Saturday, 1 September 2012

TV PREVIEW: Doctor Who, Dallas, Mrs Biggs.

This article was originally published in The Scotsman on 1 September 2012.

Today, BBC1, 7:20pm

Wednesday, Five, 9pm

Wednesday, STV, 9pm

Paul Whitelaw

TV's annual summer drought finally comes to an end with the return of two beloved hardy perennials, most notable of which is DOCTOR WHO. Now in its seventh series since its revival, it shows no sign of flagging under the auspices of ingenious show-runner Steven Moffat and – mark my considered words – one of the best actors to ever fill the Doctor's boots, Matt Smith.

If, like me, you felt the last series was bogged down somewhat by the convoluted Amy/Rory/River Song arc, then you'll be pleased to note that we've been promised a new series of self-contained “blockbusters”, presumably epitomised by Moffat's tremendous kick-starter, Asylum of the Daleks, in which the titular war-tanks come across as more unnerving and menacing than at any time since Rob Shearman's celebrated Dalek in 2005.

You'll doubtless have read that this adventure features more physical Dalek models – including several from Doctor Who's entire half-century existence – than ever before, making it something of a dark celebration of their iconic status. But that doesn't obscure a cracking yarn in which the Doctor, Amy and Rory are unwillingly press-ganged by their arch nemesis into “saving” a danger-strewn planet of insane Skarosians.

Full of sepulchral, claustrophobic corridors straight out of a classic '60s/'70s episode, it's an atmospheric setting swathed in rust, dust and cobwebs: Indiana Jones and the Temple of Whom. The compact storyline also throws up a couple of genuine shocks that I can't reveal for obvious reasons, but suffice to say they provide intriguing implications for the future of the series.

Scattering fine-tuned moments of wit and poignancy throughout – as well as a surreal detour resembling The Shining by way of Sapphire & Steele – it is, in typical Doctor Who style, a gripping, twisty horror romp fit for all the family. Visually, it's as impressive as usual, feeling richer and more cinematic than anything else on British TV. My only complaint is that – after redeeming herself last year – Karen Gillan as Amy is back to her semi-dislikeable, irritating ways, although that's thankfully offset by the charm and comic timing of the peerless Smith and Arthur Darvill as Rory. I'll miss the latter when he leaves along with Gillan later this year.

Fun of a somewhat different hue is triggered by the return of DALLAS, the glossy mega-soap which, save for a couple of late-'90s TV movies, hasn't graced our screens since the original series ended in 1991. Like Doctor Who before it, the writers have wisely foregone a reboot in favour of a continuation of the established saga of the Ewing clan, albeit with a new generation pushed to the fore.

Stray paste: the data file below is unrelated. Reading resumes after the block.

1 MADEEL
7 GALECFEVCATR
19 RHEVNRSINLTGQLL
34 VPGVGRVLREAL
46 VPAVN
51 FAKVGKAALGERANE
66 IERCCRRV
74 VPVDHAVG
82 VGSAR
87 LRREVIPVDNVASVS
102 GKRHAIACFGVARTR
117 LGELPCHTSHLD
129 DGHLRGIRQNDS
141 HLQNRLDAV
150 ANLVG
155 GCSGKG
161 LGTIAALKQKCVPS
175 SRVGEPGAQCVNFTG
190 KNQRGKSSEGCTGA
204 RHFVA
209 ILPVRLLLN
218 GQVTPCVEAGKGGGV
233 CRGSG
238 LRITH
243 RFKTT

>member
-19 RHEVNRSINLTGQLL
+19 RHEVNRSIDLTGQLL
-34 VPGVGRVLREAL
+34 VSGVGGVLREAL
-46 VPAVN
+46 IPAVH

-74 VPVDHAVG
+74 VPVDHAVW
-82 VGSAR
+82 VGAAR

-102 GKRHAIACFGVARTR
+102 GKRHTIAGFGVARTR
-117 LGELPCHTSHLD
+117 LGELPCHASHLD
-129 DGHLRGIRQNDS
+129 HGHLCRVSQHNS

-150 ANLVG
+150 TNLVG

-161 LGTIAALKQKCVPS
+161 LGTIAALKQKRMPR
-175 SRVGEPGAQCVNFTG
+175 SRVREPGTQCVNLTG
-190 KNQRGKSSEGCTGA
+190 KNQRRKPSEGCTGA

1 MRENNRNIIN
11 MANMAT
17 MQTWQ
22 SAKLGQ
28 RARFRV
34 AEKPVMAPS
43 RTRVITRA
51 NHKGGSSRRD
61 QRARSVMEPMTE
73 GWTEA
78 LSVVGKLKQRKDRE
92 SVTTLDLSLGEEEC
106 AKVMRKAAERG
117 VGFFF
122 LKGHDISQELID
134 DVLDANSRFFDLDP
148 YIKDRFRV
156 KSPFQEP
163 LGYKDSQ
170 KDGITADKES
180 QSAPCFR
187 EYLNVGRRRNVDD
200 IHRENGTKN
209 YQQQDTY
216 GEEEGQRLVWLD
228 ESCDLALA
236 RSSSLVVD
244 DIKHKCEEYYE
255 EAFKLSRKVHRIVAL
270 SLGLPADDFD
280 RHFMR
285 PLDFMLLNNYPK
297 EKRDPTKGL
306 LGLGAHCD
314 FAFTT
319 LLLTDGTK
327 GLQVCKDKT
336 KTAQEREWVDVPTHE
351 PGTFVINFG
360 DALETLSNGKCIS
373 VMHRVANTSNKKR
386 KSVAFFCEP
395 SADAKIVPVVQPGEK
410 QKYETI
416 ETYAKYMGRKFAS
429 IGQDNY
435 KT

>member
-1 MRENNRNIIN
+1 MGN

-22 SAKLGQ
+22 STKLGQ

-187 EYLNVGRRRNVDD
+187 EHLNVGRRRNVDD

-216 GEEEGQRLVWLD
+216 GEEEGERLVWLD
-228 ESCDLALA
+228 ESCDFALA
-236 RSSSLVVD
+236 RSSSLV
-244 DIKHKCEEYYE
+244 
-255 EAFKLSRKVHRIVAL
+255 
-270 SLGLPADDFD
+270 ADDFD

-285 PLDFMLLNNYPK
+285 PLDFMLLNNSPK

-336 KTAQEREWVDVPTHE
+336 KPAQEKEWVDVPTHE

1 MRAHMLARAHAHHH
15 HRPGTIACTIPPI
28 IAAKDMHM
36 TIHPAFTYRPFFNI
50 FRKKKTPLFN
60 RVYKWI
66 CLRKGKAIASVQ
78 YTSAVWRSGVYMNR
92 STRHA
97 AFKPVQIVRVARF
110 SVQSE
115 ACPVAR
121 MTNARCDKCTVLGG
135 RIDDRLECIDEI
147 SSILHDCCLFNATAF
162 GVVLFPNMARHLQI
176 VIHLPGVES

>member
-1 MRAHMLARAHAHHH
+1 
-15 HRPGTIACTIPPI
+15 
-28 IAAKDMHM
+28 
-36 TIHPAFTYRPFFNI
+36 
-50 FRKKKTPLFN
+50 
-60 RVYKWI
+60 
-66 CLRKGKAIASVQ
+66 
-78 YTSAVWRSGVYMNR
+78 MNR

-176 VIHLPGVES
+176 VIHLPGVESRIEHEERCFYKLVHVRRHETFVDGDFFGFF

And whaddya know, J.R's son John Ross has grown up to be as much of a smirking, Machiavellian reptile as his father, with sibling rival Christopher proving as benign as his adoptive dad, Bobby. So expect more Cane and Abel histrionics which threaten to TEAR THE FAMILY APART, while the old guard – represented by the likes of Larry Hagman and the astonishingly ageless Patrick Duffy – pull the strings and fret on the sidelines.

Cleverly, it manages to harness everything we loved about Dallas in the first place – that campy bombast and glowering melodrama – whilst never tipping over into outright self-parody. The younger cast may be typical US TV blandroids, but the rodent-like Josh Henderson shows potential as the villainous John Ross, and it's great to see Hagman – whose unruly eyebrows deliver a startling performance of their own – back in the saddle.

This sleek, ridiculous, incident-packed revival may well prove as addictive as the original in its prime. Channel Five – who are hardly known for showing hit dramas – have chosen wisely here.

And ITV, for all its faults, are undeniably skilled at presenting crime-based factual dramas which – despite boasting an innate sense of prurient interest – can never be accused of sensationalising or romanticising their subjects. So it is with MRS BIGGS, a handsomely-mounted five-part drama focusing on the wife of the notorious Great Train Robber.

Written by ITV's head of factual drama Jeff Pope, whose credits include Pierrepoint and See No Evil: The Moors Murders, it shows how the life of this innocent, bright, middle-class girl was rocked forever by her charming rogue of a husband. Although Ronnie is presented as a habitual petty criminal struggling to quash his urges for the sake of the woman he loves, Pope certainly doesn't make any excuses for his actions. And Charmian Biggs, although portrayed sympathetically, is often exasperatingly naïve in her devotion.

Sheridan Smith and Daniel Mays make for captivating, nuanced leads, ably supported by the likes of Jay Simpson as coolly sinister criminal mastermind, Bruce Reynolds. Framed as a tumultuous love story, it's a sensitive and revealing take on familiar territory, and far more thoughtful than the romping likes of Phil Collins vehicle Buster, which essentially treated the whole affair as a bit of a caper.

Mired in fag smoke and jazz, it also presents a convincing depiction of Britain's brown Formica '50s and early '60s, and shows a life of crime for what it is: an interminable mug's game.